problem with cod's and halo's is the expectations, halo and cod have been churning out good games, (not on sales, but these games are excellent) which have led to high anticipation towards these games, whereas as its hard for smaller games from smaller companies, (hope im right in saying bayonetta is one of these, which reviewed well in the uk, but it had terrible sales, several good games sold drastically poorly last year)


Forum Posts: 125
Comment #54 by BuckfastNI
Thursday, February 10, 2011 @ 10:29:08 PM
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SYPHON FILTER


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Comment #55 by Purified N Fire
Sunday, February 13, 2011 @ 08:46:30 AM
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One thing I have not seen mentioned is the huge part of online codes that are now going out with games. Need for Speed:Hot Pursuit, Battlefield: Bad Company 2, Mass Effect 2.

I personally think that this will be more and more of what we see because the gaming industry does not make any money of re-sells. I am not opposed to it because I understand that they want a piece of the pie as well.

Whether right or wrong, the creative, whether it be in game development or new ways to charge you money, will continue to thrive.

THE DEFINITION OF INSANITY: DOING THE SAME THING THE SAME WAY AND EXPECTING TO GET DIFFERENT RESULTS


Forum Posts: 105
Comment #56 by challinko
Monday, February 14, 2011 @ 08:22:05 AM
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To say the least I've been playing games since they could be called that. At my mid 30's I'm now starting to get jaded by the current trend in video games. And its not like my support for them has waned, Its whats being developed thats having the impact on the genre as a whole.
Developers themselves are not doing themselves justice. Take for instance in the recent Aliens vs predator as an example. Both sega and rebellion had fans on par if not surpassing that of call of duty, everything was in place except their effort and lack of fortitude to complete a competent title that would have lined their pockets. But they dropped a fat turd and got what they deserved, only thinking of a quick buck, and like many others sega and rebellion can't sell me anything after that.(wheres the labor of love?)there is none and it shows.
Bringing me to another question, if your going to spend millions of dollars to develop a game, whats a few thousand more to to get it play tested to get those nuances ironed out so those game breaking problems don't get into the final product. Hell, most people would test it for free, play the hell out of it for a month and see what could be better, if it was made available, ''Hell use the leader boards to choose input for the sequels'', Its code we're talking about it can be tweaked, you know whats going on in that code because it didn't exist before it was made. And you'd think after 30 plus years of game development there would be some type of less money short cuts to get around some of these development cycles. like A moldable A.i., a standard bells and whistles interface, matchmaking for every game thats quick like COD.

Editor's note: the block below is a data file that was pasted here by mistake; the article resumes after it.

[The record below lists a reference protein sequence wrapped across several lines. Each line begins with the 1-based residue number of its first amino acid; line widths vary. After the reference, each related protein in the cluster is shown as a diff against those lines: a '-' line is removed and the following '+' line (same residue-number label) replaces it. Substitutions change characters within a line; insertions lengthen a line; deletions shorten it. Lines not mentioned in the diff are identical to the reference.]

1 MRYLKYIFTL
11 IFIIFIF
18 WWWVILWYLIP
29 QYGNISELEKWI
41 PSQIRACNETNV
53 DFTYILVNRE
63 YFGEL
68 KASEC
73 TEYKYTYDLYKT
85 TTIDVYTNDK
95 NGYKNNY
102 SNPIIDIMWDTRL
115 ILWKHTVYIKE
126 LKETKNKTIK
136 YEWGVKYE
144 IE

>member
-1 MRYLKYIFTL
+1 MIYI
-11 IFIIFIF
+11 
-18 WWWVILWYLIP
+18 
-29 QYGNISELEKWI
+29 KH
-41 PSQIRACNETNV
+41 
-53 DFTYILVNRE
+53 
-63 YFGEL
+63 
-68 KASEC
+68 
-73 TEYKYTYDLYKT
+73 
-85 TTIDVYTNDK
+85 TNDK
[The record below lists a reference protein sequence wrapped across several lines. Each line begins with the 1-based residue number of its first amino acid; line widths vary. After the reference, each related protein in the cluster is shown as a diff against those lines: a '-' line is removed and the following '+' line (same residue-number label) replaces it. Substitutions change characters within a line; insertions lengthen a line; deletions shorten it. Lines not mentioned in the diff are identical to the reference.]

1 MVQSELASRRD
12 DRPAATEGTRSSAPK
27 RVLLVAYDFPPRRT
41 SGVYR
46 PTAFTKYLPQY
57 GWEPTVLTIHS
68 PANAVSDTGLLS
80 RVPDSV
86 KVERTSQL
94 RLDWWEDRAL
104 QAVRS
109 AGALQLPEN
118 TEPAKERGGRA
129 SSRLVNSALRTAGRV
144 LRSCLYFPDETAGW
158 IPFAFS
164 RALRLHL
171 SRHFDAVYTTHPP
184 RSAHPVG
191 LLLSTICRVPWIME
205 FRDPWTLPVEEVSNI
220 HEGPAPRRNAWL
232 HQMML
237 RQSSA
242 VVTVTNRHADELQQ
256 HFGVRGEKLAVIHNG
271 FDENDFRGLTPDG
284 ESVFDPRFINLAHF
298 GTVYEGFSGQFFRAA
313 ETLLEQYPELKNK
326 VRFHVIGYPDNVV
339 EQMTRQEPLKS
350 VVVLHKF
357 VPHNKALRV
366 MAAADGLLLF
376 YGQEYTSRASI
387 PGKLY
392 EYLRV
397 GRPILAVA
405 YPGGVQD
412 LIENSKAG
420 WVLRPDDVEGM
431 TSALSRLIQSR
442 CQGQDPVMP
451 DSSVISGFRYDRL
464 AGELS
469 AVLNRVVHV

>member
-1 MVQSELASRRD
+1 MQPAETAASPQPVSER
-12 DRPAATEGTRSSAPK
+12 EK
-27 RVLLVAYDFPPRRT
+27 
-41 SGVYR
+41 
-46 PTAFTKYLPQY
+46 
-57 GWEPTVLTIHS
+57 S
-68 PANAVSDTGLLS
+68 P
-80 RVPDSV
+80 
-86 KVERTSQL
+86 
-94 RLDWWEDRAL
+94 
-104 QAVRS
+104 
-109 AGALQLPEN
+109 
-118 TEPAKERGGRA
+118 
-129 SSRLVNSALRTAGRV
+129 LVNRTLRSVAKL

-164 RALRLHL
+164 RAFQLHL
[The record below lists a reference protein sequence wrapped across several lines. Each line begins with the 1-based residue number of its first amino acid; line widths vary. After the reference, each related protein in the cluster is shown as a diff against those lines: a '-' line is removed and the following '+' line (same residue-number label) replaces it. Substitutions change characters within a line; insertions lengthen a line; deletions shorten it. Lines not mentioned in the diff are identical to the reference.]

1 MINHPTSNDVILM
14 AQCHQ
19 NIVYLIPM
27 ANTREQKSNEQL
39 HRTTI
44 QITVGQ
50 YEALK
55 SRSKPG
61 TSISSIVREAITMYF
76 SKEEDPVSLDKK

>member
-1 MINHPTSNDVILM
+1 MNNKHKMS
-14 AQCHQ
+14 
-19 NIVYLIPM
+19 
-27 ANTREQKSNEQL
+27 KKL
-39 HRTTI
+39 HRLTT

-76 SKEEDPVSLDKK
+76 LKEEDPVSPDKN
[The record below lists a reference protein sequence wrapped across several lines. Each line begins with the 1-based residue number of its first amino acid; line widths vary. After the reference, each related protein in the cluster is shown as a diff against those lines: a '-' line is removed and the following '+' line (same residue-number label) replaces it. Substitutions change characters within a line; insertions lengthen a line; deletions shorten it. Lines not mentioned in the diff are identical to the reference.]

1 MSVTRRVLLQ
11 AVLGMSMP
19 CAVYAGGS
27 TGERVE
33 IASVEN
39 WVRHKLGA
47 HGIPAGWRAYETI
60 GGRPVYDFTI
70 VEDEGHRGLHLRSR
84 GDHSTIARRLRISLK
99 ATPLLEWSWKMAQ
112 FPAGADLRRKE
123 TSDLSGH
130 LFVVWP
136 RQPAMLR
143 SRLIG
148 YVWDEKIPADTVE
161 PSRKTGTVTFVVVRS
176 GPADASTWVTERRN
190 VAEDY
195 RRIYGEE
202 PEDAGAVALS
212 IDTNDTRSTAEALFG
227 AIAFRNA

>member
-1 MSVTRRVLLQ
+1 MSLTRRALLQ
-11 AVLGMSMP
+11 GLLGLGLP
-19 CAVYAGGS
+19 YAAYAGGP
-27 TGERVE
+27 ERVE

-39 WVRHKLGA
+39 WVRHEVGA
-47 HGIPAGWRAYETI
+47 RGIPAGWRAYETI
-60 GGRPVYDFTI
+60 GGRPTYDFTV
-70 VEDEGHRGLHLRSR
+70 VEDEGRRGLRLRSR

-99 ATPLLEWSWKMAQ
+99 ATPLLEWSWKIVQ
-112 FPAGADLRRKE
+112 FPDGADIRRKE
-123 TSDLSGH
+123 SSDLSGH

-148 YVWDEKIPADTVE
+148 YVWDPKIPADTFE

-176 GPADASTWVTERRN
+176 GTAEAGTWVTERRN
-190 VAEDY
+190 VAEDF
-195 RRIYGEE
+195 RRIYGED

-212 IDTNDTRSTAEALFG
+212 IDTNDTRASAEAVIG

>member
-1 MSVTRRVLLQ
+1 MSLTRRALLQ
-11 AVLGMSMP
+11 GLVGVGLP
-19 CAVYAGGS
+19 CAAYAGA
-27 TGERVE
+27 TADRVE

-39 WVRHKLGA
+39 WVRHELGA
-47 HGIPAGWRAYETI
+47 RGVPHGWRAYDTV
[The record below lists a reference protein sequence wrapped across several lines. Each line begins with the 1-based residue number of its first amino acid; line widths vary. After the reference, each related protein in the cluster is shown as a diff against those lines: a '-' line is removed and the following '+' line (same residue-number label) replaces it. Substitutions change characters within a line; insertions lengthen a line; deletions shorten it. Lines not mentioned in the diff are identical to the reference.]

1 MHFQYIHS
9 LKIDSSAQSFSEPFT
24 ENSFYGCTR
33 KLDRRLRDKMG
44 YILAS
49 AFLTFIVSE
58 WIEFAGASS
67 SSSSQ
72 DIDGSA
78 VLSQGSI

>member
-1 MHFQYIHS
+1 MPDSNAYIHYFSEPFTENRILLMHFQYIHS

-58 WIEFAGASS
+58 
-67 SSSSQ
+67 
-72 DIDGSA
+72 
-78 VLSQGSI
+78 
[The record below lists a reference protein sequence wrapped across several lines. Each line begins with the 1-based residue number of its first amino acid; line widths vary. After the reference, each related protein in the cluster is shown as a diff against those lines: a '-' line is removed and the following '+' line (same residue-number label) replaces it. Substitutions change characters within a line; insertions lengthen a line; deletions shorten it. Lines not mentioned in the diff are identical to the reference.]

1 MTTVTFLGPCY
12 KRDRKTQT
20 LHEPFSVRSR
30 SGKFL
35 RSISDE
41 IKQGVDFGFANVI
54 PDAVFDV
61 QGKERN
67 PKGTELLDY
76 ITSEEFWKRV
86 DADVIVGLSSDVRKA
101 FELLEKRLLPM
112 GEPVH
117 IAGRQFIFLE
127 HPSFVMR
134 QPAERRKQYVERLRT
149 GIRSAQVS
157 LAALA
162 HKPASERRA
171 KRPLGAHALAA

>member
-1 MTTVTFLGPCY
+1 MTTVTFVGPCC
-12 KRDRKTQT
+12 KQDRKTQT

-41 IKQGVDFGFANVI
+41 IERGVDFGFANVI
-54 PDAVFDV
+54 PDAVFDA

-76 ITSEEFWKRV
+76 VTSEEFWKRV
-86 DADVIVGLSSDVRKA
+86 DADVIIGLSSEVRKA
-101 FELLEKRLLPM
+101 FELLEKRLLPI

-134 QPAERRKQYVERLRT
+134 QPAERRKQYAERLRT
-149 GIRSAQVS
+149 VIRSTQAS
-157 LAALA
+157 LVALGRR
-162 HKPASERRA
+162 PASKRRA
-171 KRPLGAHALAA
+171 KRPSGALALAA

And whats with the dummying down of games as if people are incapable of learning. Games need a deeper secondary mechanic going on so you can advance if you put your time in. Campaigns need to change up like enemies in different locations on different playthroughs to keep it fresh.
No ones making the industry stumble but that lazy minded business aesthetic thats become the norm...Full priced betas, poor advertisement, little to no community input but want the community to buy and invest in it. Or point and case maybe its just a misappropriation of funds that costing so much....too many or to big of bonuses.


Forum Posts: 7184
Comment #57 by Opiate42
Wednesday, February 16, 2011 @ 09:04:20 AM
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Trouble is there's two numbers games on the horizon: risk/reward to develop and then there's available spending cash on the consumer end.

Games are $60 a shot brand new, and when you have about ... rough guess of about 20 or so coming out in 2011 that are all going to be incredible....that's $1200 I simply don't have. So as consumers we have to choose which few will get our dollars especially when we're likely still playing catchup to get our hands on stellar games from LAST year even....I know I am.

Some are simply not going to sell as many as they'd hoped by the time they take their "success or failure" statistics because many of us wait on them to go for a price drop or to be found used. There's only 4 games this year I'll be getting day one...and one of them I already have. Everything else has to wait.


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Comment #58 by TheUglyCasanova
Saturday, February 19, 2011 @ 06:09:21 PM
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It's definitely a weird time in gaming. I grew up being excited for the next big release and read every magazine I could before the internet days.

Now it's almost like you don't need to read a magazine to know that games that do well will have 2 or three sequels.

I've been playing my PSP more and more because of all the more unique games they offer, especially the mini's.

One can only prestige so many times in their life before it just sucks to bother with.

I have loved MW2 and Black Ops..but without even seeing a single screenshot I am pretty sure I will be passing on the next CoD game just because it's all the same shit year after year.


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Comment #59 by TheUglyCasanova
Saturday, February 19, 2011 @ 06:14:00 PM
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Sorry for double post but